The other major method, which uses the same plants from year to year growing in rows or on mounds, is most common in colder climates.[7][8] It has lower investment costs, and lower overall maintenance requirements.[8] Yields are typically lower than in plasticulture.[8]

A third method uses a compost sock. Plants grown in compost socks have been shown to produce significantly higher oxygen radical absorbance capacity (ORAC), flavonoids, anthocyanins, fructose, glucose, sucrose, malic acid, and citric acid than fruit produced in the black plastic mulch or matted row systems.[11] Similar results in an earlier 2003 study conducted by the US Dept of Agriculture, at the Agricultural Research Service, in Beltsville Maryland, confirms how compost plays a role in the bioactive qualities of two strawberry cultivars.[12]

Strawberries are often grouped according to their flowering habit.[5][13] Traditionally, this has consisted of a division between "June-bearing" strawberries, which bear their fruit in the early summer and "ever-bearing" strawberries, which often bear several crops of fruit throughout the season.[13] Research published in 2001 showed that strawberries actually occur in three basic flowering habits: short-day, long-day, and day-neutral. These refer to the day-length sensitivity of the plant and the type of photoperiod that induces flower formation. Day-neutral cultivars produce flowers regardless of the photoperiod.[14]

Strawberries may also be propagated by seed, though this is primarily a hobby activity, and is not widely practiced commercially. A few seed-propagated cultivars have been developed for home use, and research into growing from seed commercially is ongoing.[15] Seeds (achenes) are acquired either via commercial seed suppliers, or by collecting and saving them from the fruit.

Strawberries can also be grown indoors in strawberry pots.

Kashubian strawberry (Truskawka kaszubska or Kaszëbskô malëna)[16] are the first Polish fruit to be given commercial protection under EU law. They are produced in Kartuzy, Kościerzyna and Bytów counties and in the municipalities of Przywidz, Wejherowo, Luzino, Szemud, Linia, Łęczyce and Cewice in Kashubia. Only the following varieties may be sold as kaszëbskô malëna: Senga Sengana, Elsanta, Honeoye that have been graded as Extra or Class I.

Manuring and harvesting

A diorama created from beeswax by Dr. Henry Brainerd Wright at the Louisiana State Exhibit Museum in Shreveport, Louisiana depicts strawberry harvesting. Strawberries are particularly grown in the southeastern portion of the state around Hammond.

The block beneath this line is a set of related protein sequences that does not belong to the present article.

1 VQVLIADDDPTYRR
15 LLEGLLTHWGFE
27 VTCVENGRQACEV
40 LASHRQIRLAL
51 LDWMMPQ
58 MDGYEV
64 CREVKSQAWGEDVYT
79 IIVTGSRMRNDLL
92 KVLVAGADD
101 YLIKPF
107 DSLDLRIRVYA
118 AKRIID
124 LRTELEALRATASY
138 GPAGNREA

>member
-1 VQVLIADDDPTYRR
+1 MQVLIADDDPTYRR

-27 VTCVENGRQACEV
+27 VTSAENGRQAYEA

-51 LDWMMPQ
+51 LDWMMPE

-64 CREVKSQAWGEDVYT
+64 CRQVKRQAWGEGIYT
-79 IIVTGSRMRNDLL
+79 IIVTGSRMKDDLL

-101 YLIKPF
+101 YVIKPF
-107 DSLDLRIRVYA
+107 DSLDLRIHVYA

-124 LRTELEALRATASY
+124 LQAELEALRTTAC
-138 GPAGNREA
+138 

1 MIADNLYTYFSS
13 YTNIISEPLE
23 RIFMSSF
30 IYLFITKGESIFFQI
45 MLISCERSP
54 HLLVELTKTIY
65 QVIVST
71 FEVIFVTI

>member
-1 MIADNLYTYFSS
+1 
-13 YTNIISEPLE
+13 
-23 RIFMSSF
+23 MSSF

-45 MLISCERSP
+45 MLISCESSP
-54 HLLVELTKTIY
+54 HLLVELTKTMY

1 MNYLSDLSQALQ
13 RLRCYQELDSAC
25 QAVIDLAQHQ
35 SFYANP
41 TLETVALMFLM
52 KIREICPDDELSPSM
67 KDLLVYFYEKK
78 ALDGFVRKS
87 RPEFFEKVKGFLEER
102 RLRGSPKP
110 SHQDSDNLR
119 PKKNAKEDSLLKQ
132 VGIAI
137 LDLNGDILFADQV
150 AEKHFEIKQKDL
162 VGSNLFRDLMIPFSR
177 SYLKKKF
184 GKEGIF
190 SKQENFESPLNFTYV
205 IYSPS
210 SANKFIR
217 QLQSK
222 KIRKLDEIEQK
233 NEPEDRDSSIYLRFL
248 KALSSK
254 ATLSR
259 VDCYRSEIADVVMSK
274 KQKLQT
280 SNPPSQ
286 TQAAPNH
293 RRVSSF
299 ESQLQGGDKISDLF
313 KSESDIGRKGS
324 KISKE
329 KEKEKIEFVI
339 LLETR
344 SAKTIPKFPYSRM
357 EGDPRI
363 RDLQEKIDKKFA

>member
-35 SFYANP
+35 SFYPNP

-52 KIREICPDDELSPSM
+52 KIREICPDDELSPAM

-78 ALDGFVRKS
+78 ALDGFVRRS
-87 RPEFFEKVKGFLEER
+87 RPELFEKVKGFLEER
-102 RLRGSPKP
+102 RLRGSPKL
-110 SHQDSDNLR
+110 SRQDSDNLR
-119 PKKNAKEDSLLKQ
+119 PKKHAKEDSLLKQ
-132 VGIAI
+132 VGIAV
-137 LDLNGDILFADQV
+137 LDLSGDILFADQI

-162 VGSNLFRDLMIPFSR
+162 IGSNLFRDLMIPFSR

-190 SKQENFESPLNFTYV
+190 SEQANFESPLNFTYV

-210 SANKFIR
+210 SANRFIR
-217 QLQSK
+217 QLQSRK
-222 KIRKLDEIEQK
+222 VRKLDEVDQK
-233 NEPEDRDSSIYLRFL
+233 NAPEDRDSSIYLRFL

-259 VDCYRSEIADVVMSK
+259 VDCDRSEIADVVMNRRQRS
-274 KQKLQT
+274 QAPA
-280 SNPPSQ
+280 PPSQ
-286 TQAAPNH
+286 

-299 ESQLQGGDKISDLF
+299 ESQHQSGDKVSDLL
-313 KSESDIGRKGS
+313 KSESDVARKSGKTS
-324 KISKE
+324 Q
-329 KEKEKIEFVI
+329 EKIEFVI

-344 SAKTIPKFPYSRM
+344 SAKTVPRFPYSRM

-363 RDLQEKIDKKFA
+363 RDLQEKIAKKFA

Harvest

Most strawberry plants are now fed with artificial fertilizers, both before and after harvesting, and often before planting in plasticulture.[17]

To maintain top quality, berries are harvested at least every other day. The berries are picked with the caps still attached and with at least half an inch of stem left. Strawberries need to remain on the plant to fully ripen because they do not continue to ripen after being picked. Rotted and overripe berries are removed to minimize insect and disease problems. The berries do not get washed until just before consumption. They are covered in a shallow pan and refrigerated when storing.[18]

Soil test information and plant analysis results are used to determine fertility practices. Nitrogen fertilizer is needed at the beginning of every planting year. There are normally adequate levels of phosphorus and potash when fields have been fertilized for top yields. In order to provide more organic matter a cover crop of wheat or rye is planted in the winter the year before planting the strawberries. Strawberries prefer a pH from 5.5 to 6.5 so lime is usually not applied.[19]

The harvesting and cleaning process has not changed substantially over time. The delicate strawberries are still harvested by hand.[20] Grading and packing often occurs in the field, rather than in a processing facility.[20] In large operations, strawberries are cleaned by means of water streams and shaking conveyor belts.[21]

Pests

Around 200 species of pests are known to attack strawberries both directly and indirectly.[22] These pests include slugs, moths, fruit flies, chafers, strawberry root weevils, strawberry thrips, strawberry sap beetles, strawberry crown moth, mites, aphids, and others.[22][23]

The caterpillars of a number of species of Lepidoptera feed on strawberry plants.

Diseases

Strawberry plants can fall victim to a number of diseases.[24] The leaves may be infected by powdery mildew, leaf spot (caused by the fungus Sphaerella fragariae), leaf blight (caused by the fungus Phomopsis obscurans), and by a variety of slime molds.[24] The crown and roots may fall victim to red stele, verticillium wilt, black root rot, and nematodes.[24] The fruits are subject to damage from gray mold, rhizopus rot, and leather rot.[24] To prevent root-rotting, strawberries should be planted every four to five years in a new bed, at a different site.[25]

The plants can also develop disease from temperature extremes during winter.[24] When watering strawberries, advice has been given to water only the roots and not the leaves, as moisture on the leaves encourages growth of fungus.[26]

Production trends

World strawberry production in tons[27]
Rank Country 2006 2007 2008 2009 2010 2011
1  USA 1,090,436 1,109,215 1,148,350 1,270,640 1,294,180 1,312,960
2  Turkey 211,127 250,316 261,078 291,996 299,940 302,416
3  Spain 330,485 269,139 281,240 266,772 275,355 262,730
4  Egypt 128,349 174,414 200,254 242,776 238,432 240,284
5  Mexico 191,843 176,396 207,485 233,041 226,657 228,900
6  Russia 227,000 230,400 180,000 185,000 165,000 184,000
7  Japan 190,700 191,400 190,700 184,700 177,500 177,300
8  South Korea 205,307 203,227 192,296 203,772 231,803 171,519
9  Poland 193,666 174,578 200,723 198,907 153,410 166,159
10  Germany 173,230 158,658 150,854 158,563 156,911 154,418
11  Italy 143,315 160,558 155,583 163,044 153,875 150,000
Total world 3,973,243 4,001,721 4,136,802 4,596,614 4,366,889 4,594,539
Fresh Strawberries from La Trinidad, Benguet, Philippines